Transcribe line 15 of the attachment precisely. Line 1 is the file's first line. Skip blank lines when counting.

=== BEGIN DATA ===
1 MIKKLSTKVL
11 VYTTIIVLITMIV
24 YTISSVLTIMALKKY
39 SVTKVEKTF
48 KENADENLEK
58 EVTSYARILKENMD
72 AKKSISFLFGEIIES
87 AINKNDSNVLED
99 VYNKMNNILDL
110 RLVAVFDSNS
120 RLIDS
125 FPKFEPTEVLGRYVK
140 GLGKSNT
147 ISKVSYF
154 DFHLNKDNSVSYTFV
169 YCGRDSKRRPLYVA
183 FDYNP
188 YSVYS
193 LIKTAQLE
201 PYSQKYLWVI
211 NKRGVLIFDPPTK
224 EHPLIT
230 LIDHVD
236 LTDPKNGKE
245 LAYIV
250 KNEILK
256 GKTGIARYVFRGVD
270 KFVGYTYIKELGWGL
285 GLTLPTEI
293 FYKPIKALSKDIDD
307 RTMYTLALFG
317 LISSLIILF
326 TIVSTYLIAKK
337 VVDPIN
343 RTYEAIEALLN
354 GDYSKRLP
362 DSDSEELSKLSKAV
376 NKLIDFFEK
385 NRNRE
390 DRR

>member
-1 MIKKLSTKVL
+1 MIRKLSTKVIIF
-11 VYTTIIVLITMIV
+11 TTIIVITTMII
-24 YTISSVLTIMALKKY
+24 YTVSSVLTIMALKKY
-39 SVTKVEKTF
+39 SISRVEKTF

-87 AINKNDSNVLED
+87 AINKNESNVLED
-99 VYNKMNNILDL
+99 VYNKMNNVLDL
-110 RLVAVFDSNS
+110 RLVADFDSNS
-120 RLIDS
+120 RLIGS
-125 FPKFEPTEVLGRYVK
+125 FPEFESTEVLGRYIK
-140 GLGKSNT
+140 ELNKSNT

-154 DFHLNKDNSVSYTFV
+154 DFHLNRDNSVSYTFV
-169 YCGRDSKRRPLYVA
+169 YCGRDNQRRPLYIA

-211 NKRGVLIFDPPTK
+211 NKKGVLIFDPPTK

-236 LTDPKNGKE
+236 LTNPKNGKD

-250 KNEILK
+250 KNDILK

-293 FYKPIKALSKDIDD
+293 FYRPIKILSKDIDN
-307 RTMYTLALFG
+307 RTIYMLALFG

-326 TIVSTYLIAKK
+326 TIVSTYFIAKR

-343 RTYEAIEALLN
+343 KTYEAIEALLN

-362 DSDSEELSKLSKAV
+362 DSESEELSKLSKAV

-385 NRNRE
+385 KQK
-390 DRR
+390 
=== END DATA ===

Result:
154 DFHLNKDNSVSYTFV